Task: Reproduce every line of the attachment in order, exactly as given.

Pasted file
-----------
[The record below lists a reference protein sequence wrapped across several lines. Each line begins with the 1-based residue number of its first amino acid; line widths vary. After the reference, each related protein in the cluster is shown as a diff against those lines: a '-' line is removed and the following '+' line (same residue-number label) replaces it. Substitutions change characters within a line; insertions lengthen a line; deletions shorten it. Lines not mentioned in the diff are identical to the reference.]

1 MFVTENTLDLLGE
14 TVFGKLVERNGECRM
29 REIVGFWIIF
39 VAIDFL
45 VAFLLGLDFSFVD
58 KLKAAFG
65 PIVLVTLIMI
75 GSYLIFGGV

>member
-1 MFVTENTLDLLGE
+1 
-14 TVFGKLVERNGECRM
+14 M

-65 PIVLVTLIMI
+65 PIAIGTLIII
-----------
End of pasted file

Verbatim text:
[The record below lists a reference protein sequence wrapped across several lines. Each line begins with the 1-based residue number of its first amino acid; line widths vary. After the reference, each related protein in the cluster is shown as a diff against those lines: a '-' line is removed and the following '+' line (same residue-number label) replaces it. Substitutions change characters within a line; insertions lengthen a line; deletions shorten it. Lines not mentioned in the diff are identical to the reference.]

1 MFVTENTLDLLGE
14 TVFGKLVERNGECRM
29 REIVGFWIIF
39 VAIDFL
45 VAFLLGLDFSFVD
58 KLKAAFG
65 PIVLVTLIMI
75 GSYLIFGGV

>member
-1 MFVTENTLDLLGE
+1 
-14 TVFGKLVERNGECRM
+14 M

-65 PIVLVTLIMI
+65 PIAIGTLIII